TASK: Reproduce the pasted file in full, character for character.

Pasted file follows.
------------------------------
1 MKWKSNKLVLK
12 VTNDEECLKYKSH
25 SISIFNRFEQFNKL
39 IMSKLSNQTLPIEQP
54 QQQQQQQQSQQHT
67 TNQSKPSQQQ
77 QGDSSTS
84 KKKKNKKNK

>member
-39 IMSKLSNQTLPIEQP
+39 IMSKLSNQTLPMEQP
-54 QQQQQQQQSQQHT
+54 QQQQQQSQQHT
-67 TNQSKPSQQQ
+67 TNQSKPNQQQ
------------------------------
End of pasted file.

1 MKWKSNKLVLK
12 VTNDEECLKYKSH
25 SISIFNRFEQFNKL
39 IMSKLSNQTLPIEQP
54 QQQQQQQQSQQHT
67 TNQSKPSQQQ
77 QGDSSTS
84 KKKKNKKNK

>member
-39 IMSKLSNQTLPIEQP
+39 IMSKLSNQTLPMEQP
-54 QQQQQQQQSQQHT
+54 QQQQQQSQQHT
-67 TNQSKPSQQQ
+67 TNQSKPNQQQ